I had the bright idea to mix in grated coconut with the frosting, with the sad result that it looked like scrambled eggs. Why didn't I think of putting the coconut on top of the frosting? Oh well. It tastes rather milky, but I like the little pieces of coconut you get in the cake. Did I mention it was very sweet?

Rating: 2/5 BECAUSE IT IS TOO DAMN SWEET. Take away a quarter of the sugar and this'll be really nice.
cappyhead 21st-Nov-2012 04:41 pm (UTC)
I gotta say that I have not found Martha Stewart recipes to be foolproof. The first time I tried to make a fruit pie, I followed one of her recipes for cherry pie exactly, and it turned out as cherry soup in a crust. That kinda turned me off of her recipes.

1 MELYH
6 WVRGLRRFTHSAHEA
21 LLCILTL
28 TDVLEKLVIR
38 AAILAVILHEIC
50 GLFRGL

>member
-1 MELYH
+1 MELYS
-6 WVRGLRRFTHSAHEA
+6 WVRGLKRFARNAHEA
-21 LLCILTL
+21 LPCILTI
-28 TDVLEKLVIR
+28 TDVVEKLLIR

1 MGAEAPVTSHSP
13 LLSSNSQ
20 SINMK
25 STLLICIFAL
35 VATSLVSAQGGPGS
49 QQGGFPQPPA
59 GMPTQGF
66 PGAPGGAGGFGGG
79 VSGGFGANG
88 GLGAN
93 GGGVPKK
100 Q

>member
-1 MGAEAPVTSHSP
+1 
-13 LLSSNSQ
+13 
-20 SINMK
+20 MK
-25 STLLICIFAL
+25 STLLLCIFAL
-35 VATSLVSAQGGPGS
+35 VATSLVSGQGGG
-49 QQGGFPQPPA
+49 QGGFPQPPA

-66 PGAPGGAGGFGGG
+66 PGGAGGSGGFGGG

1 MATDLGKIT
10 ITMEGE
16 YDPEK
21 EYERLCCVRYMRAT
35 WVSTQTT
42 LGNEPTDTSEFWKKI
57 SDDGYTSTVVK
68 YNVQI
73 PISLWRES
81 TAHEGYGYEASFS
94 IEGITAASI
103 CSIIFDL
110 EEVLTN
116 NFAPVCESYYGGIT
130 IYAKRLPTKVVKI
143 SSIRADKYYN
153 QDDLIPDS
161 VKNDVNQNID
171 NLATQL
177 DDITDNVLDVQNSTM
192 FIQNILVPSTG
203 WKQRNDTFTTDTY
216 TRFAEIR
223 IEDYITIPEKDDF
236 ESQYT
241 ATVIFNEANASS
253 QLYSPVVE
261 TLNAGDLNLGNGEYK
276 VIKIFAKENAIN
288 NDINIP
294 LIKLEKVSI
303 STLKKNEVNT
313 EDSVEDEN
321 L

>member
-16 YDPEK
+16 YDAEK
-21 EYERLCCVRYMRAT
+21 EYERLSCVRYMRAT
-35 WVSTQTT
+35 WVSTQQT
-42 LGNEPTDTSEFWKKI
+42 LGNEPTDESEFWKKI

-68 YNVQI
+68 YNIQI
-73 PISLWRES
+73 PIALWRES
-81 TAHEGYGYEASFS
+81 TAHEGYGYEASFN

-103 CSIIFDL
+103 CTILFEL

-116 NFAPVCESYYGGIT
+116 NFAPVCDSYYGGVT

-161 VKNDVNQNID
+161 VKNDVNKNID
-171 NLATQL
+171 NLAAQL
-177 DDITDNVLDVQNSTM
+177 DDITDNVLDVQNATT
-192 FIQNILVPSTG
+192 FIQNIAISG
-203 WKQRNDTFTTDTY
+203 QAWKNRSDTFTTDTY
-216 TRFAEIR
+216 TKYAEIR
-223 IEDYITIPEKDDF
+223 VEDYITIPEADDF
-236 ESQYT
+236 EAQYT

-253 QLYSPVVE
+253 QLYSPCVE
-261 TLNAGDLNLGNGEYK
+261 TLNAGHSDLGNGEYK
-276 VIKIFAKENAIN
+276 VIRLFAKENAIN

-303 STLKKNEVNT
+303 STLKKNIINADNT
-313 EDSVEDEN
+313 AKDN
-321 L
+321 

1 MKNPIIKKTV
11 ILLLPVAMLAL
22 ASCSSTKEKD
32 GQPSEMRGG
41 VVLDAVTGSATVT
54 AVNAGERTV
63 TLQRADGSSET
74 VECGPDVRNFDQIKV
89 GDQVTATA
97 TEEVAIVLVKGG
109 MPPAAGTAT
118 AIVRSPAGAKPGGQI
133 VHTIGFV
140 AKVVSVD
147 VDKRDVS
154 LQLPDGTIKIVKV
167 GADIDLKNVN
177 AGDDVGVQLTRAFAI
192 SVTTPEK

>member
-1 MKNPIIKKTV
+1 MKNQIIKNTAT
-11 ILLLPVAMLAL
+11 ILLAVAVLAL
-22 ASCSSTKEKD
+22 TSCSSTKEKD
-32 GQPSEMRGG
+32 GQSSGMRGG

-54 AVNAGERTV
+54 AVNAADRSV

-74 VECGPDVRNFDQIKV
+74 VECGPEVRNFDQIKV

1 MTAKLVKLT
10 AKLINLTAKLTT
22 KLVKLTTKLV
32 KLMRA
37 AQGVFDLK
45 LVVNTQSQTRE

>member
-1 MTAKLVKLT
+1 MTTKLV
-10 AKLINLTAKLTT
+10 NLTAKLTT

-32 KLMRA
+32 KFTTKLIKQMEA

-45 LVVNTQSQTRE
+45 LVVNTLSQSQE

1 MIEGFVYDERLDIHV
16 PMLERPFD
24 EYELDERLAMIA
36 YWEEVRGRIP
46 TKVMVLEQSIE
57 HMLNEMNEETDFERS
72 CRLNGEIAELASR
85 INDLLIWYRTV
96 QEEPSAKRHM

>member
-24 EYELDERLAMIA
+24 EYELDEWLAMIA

So far I've found Cook's Illustrated recipes to be damn near foolproof, but it's a paid site.
kamaliitaru 22nd-Nov-2012 12:20 am (UTC)
This...I had the same problem with one of her recipes, except it was a butter cream frosting.

To the OP, I love pandan, and wish I could get it in the US with regularity without going bankrupt. The cupcakes look a bit too sweet for me, though.
amaelamin_ 23rd-Nov-2012 03:17 pm (UTC)
is it really very expensive over there? even in the asian food shops? that's too bad! i hope you find a cheap supplier soon. here you can buy gigantic bunches for a couple of dollars.

oooohhh yeah, you said it. i couldn't even finish a whole cupcake by myself.
amaelamin_ 23rd-Nov-2012 03:15 pm (UTC)
oh really? i've never had any trouble with her recipes before, until this overly-sweet one. just a matter of luck i guess.